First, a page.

Where People MeetWhistler's aboriginal museum breaks stereotypes, shares living culture
by Lisa RIchardson
Last summer, a totem pole carved by Squamish Nation carver Rick Harry (Xwalacktan) out of a tree felled on Blackcomb Mountain was erected on the top of Whistler to extend a cross-cultural welcome to visitors from around the world.
At the pole's Awakening Ceremony, Lil'wat Nation member Franklin Andrew said, "People who see this figure will understand they walk in our lands."
Whistler, as a municipality, has only existed since 1975, and as a small settlement since 1914, but Squamish Nation and Lil'wat Nation history goes back thousands of years.
For the First Nations living on either side of Whistler, one of the key legacies sought from hosting the 2010 Winter Olympics was the chance to be seen. Having their enduring presence in these lands manifestly acknowledged was an important first step in building community capacity, cultural pride, political power and economic opportunities.
As David Baker, an ambassador at the Squamish Lil'wat Cultural Centre explains, "A lot of people don't know Whistler as a native territory. They just know it as a resort town. That was one of the legacies we wanted out of the Olympics. For people to know we're here. We're still alive. We're not a Hollywood stereotype."
Outside the centre, all through the winter, master carver Ray Natraoro worked on a new totem pole intended to be installed in Whistler Village. "It's another thing to show our presence," says Baker.
Natraoro's newest carving, as well as the Whistler Mountain totem pole, plays a similar role as the interpretive signs that mark The Cultural Journey along the Sea to Sky Highway. They're way-finders, pointing the way to the Squamish Lil'wat Cultural Centre, the heart of the physical presence of aboriginal culture in Whistler.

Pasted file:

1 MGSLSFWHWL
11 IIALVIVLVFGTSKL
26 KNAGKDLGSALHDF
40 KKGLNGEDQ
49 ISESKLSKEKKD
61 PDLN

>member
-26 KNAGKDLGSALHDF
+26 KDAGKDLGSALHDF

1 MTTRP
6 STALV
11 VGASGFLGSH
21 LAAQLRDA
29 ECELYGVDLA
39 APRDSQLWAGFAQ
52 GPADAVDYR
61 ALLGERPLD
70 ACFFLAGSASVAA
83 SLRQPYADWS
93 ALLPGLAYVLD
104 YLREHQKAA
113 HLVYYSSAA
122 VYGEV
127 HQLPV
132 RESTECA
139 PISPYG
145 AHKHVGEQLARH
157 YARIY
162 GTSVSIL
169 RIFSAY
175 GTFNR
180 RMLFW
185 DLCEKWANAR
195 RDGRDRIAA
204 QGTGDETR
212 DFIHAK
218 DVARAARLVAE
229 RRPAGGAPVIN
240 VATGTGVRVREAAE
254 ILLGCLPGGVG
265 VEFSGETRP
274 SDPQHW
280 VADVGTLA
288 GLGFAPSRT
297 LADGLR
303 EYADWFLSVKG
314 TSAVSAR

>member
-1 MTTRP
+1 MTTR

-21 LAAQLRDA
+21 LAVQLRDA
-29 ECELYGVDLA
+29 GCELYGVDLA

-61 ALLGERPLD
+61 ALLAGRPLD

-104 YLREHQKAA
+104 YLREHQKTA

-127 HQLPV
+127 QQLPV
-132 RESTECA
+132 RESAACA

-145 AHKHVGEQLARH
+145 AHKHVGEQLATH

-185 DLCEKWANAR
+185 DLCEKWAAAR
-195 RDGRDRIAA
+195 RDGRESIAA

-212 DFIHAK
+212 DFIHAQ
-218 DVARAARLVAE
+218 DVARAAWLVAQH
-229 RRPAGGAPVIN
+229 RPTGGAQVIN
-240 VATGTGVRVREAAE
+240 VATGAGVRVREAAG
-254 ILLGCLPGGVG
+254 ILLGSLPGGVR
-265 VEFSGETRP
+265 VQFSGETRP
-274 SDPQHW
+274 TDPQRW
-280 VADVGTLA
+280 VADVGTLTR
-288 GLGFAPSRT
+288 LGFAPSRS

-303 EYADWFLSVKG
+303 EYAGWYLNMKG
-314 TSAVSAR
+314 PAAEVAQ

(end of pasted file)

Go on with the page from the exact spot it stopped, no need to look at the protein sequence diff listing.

Celebrating its third year in operation, the centre, although it's called "Aboriginal Museum" so visitors can understand the nature of the attraction, is nothing like the dusty moth-ball-ripe, junk-filled repositories that the word sometimes conjures. Airy and cedar-infused, the space has become an embassy and an alternative learning centre - a physical place for the person-to-person transmission of Squamish Nation and Lil'wat Nation culture.
Baker is a 37-year-old Squamish Nation member who has worked at the centre since its opening. He's watched almost 30 youth from Squamish and Mount Currie be trained as cultural ambassadors, gaining tourism education, work experience and skills in traditional cultural activities. And he's lost count of the number of international visitors he has guided through the facility.
"I like breaking the stereotypes. We don't do pow-wows, we don't say ‘How!' I can be a little irreverent. I like to interject a little humour into my tour to make sure people know we're human."
Baker continues, "Our language is only 40 years old in written form. It was invented by linguists from universities who listened to the elders and broke the language down."
An entirely oral culture depends on this person-to-person connection. There were no books, diaries, blogs, or technical manuals to store the knowledge. It was all held in the people, which is one reason why removing children to residential schools was so damaging to the community fabric.
Canoe carving, a particular expertise of the Squamish Nation as one of the sea-going nations of the Coast Salish, was almost a lost art. Natraoro, the grandson of master canoe carvers, spent years researching historical records and seeking advice from elders to revive the Squamish tradition. Displayed at the centre is one of Natraoro's canoes, one of the Squamish Nation's seven different types of vessels. He carved the 40-foot-long, summer-harbour, saltwater hunting canoe from a single cedar tree.
The hunting canoe features deep side walls and a mast to take advantage of the big gusts of wind that give Squamish its name. Natraoro hauls it out of the exhibition down to the ocean every summer, prompting Baker to joke that the Squamish Lil'wat Cultural Centre is doubling as "the most expensive boat storage in the world."
Without textbooks or diagrams, an oral culture shares technology by apprenticeship. Working alongside a master. A direct transmission of knowledge, person to person.
It's a slow-paced way to accumulate expertise, and it is vulnerable, but that sense of steadying slowness infuses the centre from the moment one pushes open the huge carved entry doors and steps inside.
The foyer is wide and uncluttered, and staff nod acknowledgement at your entry, but let you acclimatize, adjust, read the first few signs that orient you to the fact, as you make your approach to the welcome counter, that you are now in a place that honours story.
you to the Squamish Lil'wat Cultural
Photo: Greg Eymundson,